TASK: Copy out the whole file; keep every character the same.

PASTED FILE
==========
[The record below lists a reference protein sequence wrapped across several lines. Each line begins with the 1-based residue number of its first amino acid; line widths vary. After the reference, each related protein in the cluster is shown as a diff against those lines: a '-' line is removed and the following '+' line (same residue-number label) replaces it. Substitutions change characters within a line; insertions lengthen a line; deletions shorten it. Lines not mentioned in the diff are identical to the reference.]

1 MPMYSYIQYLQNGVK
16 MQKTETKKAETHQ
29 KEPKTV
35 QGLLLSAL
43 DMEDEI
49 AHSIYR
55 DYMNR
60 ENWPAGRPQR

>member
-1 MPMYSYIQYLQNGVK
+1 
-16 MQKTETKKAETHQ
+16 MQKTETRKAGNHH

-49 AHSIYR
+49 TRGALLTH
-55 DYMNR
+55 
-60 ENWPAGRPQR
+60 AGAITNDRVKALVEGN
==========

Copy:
[The record below lists a reference protein sequence wrapped across several lines. Each line begins with the 1-based residue number of its first amino acid; line widths vary. After the reference, each related protein in the cluster is shown as a diff against those lines: a '-' line is removed and the following '+' line (same residue-number label) replaces it. Substitutions change characters within a line; insertions lengthen a line; deletions shorten it. Lines not mentioned in the diff are identical to the reference.]

1 MPMYSYIQYLQNGVK
16 MQKTETKKAETHQ
29 KEPKTV
35 QGLLLSAL
43 DMEDEI
49 AHSIYR
55 DYMNR
60 ENWPAGRPQR

>member
-1 MPMYSYIQYLQNGVK
+1 
-16 MQKTETKKAETHQ
+16 MQKTETRKAGNHH

-49 AHSIYR
+49 TRGALLTH
-55 DYMNR
+55 
-60 ENWPAGRPQR
+60 AGAITNDRVKALVEGN